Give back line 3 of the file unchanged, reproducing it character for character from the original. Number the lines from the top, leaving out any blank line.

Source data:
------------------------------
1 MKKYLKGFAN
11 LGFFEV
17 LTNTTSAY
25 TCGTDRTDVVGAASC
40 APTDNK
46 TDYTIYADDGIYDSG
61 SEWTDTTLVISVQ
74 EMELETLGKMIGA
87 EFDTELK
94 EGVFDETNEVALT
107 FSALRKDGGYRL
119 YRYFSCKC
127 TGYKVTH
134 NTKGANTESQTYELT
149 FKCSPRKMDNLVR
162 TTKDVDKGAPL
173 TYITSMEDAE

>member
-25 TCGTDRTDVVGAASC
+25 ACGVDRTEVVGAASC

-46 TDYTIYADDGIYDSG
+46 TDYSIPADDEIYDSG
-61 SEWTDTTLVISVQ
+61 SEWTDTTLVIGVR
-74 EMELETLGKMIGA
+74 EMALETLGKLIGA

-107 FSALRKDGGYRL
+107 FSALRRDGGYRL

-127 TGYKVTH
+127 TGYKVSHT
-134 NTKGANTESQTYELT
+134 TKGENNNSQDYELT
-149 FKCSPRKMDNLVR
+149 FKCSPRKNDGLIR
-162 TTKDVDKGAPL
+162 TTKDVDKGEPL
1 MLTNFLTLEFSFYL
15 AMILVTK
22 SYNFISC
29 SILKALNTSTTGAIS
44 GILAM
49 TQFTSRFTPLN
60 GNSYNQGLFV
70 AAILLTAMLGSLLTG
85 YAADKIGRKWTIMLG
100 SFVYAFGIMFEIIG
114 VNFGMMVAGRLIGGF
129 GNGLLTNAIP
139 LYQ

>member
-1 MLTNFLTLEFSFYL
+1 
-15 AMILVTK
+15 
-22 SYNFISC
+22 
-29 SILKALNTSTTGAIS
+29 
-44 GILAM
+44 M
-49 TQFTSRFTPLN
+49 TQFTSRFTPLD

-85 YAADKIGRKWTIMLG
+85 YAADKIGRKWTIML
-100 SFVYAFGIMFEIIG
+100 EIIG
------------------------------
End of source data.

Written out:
17 LTNTTSAY